Eddie and Felicity sit down with Yahoo Style to talk their film and the Oscars!

“Whenever I’m in L.A., I’m always either an hour late or two hours early,” Eddie Redmayne says as he sits down at a table at the Los Angeles bistro Republique. “I can’t get anywhere on time.” The actor and his cast mate Felicity Jones are attending a party hosted by Yahoo Style celebrating their film The Theory of Everything, which has been nominated for an Oscar for best picture. Redmayne, who is quickly plowing through a large plate of hors d’oeuvres and a small basket of French fries, still hasn’t quite settled into his new role as Hollywood celebrity.

“Does anyone ever feel comfortable in it?” he asks. “How am I doing?” He’s told he looks perplexed. “Yeah,” says the 33-year-old actor. “I am. I’m not going to lie.”

Before The Theory of Everything came out last year, both Redmayne and Jones were only moderately recognizable. Redmayne had parts in My Week With Marilyn and Les Miserables but was far from a household name. Jones, who has been acting since the mid-’90s, has a filmography filled with quirky indies (including two small but powerhouse performances in Like Crazy and The Invisible Woman, opposite Ralph Fiennes) and, unexpectedly, The Amazing Spider-Man 2. “Eddie and I have spent many years auditioning for film and TV projects together, and being turned down together,” Jones says. “And then commiserating together. But this was the first time we’d worked together.”

The Theory of Everything, directed by Oscar-winning documentary filmmaker James Marsh, tells the story of Stephen Hawking and his wife Jane, who stood by his side for years as he was ravished by ALS. It’s partially a biopic and partially a love story — albeit ultimately a tragic one that ends in divorce — and it leaves the viewer with a sense of resolute human triumph. It wasn’t a role or a story that Redmayne was ever seeking out, but it’s one that he fully inhabited. His physical, tactile performance has so far won the 33-year-old a Golden Globe, a SAG Award, a Hollywood Film Award, and an Oscar nomination for Best Actor.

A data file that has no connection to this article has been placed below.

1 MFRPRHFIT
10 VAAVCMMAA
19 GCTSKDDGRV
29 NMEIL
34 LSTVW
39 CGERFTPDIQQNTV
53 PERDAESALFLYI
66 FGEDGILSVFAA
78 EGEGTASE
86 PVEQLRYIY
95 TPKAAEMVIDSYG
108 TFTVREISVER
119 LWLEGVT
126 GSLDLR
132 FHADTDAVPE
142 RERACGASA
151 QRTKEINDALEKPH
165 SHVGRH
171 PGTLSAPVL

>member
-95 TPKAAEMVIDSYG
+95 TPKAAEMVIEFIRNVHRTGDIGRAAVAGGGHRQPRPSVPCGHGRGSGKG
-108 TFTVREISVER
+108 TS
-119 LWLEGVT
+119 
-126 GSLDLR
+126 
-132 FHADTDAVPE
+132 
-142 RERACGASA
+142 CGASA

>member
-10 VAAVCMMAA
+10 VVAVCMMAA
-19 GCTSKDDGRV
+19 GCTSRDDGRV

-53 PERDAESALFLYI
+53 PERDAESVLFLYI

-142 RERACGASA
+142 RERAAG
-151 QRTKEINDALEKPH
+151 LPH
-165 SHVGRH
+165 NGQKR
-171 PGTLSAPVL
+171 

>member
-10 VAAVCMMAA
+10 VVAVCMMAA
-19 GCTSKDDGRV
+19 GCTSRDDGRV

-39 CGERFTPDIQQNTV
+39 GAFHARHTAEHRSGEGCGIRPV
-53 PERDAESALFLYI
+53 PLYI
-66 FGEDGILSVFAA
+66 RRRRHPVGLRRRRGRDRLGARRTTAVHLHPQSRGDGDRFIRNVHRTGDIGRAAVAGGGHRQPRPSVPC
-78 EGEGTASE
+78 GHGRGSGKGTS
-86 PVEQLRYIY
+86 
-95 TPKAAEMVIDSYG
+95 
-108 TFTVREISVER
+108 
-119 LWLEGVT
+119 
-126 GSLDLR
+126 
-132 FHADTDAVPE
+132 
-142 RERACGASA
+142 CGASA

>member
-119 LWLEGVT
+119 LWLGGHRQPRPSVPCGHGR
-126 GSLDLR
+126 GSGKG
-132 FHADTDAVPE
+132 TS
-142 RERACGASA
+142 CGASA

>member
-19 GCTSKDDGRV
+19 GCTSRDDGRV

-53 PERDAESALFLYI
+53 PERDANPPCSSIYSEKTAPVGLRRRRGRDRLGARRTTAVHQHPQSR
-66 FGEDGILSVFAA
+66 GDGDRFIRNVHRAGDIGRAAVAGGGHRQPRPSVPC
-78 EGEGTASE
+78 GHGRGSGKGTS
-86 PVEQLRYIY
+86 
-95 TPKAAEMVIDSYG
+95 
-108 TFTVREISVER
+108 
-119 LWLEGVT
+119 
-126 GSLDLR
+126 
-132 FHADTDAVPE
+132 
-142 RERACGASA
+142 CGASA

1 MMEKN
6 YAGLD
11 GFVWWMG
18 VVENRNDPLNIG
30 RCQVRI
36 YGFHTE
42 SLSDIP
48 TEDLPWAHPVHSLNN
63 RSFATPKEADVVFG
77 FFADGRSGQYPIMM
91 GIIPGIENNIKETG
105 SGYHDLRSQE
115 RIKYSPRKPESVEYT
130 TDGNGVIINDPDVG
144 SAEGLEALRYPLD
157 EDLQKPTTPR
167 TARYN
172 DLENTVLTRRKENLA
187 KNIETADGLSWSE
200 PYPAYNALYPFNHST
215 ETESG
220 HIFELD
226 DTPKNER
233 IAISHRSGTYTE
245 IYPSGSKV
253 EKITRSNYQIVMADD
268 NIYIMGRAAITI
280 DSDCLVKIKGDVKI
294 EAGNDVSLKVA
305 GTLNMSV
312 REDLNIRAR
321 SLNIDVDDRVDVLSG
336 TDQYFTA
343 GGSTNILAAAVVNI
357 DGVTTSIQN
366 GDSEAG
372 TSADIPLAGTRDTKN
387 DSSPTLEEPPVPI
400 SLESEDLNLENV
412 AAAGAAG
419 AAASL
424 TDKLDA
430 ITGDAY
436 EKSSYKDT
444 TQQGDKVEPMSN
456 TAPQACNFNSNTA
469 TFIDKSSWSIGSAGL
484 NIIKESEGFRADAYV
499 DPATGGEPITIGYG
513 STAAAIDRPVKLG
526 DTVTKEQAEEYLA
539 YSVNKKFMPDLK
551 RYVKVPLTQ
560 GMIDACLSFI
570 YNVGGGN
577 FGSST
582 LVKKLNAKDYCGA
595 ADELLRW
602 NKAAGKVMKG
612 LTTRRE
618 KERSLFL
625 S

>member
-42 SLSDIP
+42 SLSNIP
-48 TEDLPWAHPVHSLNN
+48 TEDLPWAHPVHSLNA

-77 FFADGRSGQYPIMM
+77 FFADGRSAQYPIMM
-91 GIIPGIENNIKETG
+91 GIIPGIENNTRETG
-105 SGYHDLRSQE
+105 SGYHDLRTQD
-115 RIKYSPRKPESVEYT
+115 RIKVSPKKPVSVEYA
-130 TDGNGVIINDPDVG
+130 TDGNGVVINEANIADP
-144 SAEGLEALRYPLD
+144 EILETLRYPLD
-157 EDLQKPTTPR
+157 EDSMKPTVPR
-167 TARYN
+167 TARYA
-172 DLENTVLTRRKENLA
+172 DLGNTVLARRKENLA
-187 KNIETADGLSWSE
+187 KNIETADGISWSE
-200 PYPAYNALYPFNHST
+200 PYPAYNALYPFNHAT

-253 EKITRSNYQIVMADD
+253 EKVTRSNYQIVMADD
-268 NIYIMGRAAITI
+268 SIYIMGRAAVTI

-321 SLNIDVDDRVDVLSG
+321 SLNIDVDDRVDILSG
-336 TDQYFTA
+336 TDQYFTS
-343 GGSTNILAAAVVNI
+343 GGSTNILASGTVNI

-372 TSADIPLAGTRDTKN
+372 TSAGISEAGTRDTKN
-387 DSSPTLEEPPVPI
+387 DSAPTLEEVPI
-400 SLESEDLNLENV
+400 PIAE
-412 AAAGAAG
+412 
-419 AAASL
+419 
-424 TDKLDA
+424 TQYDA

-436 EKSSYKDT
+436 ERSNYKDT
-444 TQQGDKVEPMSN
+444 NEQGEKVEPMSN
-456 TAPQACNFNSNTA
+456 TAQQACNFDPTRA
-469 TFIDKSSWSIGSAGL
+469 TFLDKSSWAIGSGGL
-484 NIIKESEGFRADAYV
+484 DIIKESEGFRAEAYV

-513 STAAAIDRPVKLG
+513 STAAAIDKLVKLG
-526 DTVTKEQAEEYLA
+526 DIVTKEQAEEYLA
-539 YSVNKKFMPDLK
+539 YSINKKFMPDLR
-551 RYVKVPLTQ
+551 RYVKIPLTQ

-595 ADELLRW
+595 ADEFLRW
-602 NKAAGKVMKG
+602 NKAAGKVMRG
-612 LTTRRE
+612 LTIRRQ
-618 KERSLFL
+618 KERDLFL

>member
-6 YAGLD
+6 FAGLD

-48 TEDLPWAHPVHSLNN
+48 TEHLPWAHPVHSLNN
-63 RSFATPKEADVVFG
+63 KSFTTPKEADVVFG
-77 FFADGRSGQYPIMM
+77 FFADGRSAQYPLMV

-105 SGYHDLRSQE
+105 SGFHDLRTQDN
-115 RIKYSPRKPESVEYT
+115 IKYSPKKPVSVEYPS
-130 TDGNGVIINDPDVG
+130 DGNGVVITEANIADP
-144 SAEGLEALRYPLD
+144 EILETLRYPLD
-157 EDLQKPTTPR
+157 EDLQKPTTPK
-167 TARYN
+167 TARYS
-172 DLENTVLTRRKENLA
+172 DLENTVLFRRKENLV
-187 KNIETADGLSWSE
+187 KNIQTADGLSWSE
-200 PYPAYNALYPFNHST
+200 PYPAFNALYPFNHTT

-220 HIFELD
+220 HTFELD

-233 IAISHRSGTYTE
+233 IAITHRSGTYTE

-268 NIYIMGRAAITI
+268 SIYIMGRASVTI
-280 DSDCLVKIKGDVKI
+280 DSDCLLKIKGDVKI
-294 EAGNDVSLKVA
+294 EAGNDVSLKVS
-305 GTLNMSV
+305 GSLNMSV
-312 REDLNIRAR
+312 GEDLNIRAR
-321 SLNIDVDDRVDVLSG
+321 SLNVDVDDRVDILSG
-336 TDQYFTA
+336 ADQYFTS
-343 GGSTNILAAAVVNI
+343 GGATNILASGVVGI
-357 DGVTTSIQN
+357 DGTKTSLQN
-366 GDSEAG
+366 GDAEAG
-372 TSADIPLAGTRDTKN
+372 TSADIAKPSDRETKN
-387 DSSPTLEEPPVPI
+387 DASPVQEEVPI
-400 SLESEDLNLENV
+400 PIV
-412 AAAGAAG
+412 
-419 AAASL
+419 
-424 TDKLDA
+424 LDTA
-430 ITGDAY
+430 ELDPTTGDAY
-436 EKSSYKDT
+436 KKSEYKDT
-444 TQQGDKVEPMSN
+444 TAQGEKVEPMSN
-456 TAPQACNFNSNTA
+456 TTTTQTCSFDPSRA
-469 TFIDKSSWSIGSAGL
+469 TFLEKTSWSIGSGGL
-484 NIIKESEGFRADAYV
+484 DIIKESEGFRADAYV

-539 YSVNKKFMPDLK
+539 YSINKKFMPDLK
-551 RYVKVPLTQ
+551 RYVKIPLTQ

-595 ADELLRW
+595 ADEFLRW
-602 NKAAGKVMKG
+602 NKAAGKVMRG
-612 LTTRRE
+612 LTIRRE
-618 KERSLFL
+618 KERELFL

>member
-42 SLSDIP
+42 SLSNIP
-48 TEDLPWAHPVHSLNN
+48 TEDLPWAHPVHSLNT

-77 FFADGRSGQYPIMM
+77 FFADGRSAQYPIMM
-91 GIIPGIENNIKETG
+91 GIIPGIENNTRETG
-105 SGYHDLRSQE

“At school, whenever we wrote an essay, I needed to be told the subject, and then I could go and immerse myself in that world,” Redmayne says. “I can’t just come up with it. So there are no specific movie parts I want. I never would have thought I could play Stephen. It was only when this particular script arrived and it was this version of the story that I felt like I could.

” The script, written by Anthony McCarten and based on Jane Hawking’s memoir, is what attracted Jones, too. The actress, 31, insisted on playing Jane as soon as she’d read it. “I liked that it wasn’t a straightforward biopic, that it was this complicated love story,” she says. “And there was a phenomenal female character to be played. I fought for it.” It was certainly worth the battle. Jones earned herself a slew of best-actress nominations, including an Oscar nod.

The actors, both of whom still live in London, rehearsed for two weeks in a London rehearsal space before shooting the film. They’d often shoot three scenes per day, usually nonchronologically, so by the nighttime the characters might have aged several years. There was a significant responsibility to the real people they were playing and to those who actually suffer from ALS. For Jones, the role involved obsession, lying awake at night considering how best to inhabit Jane.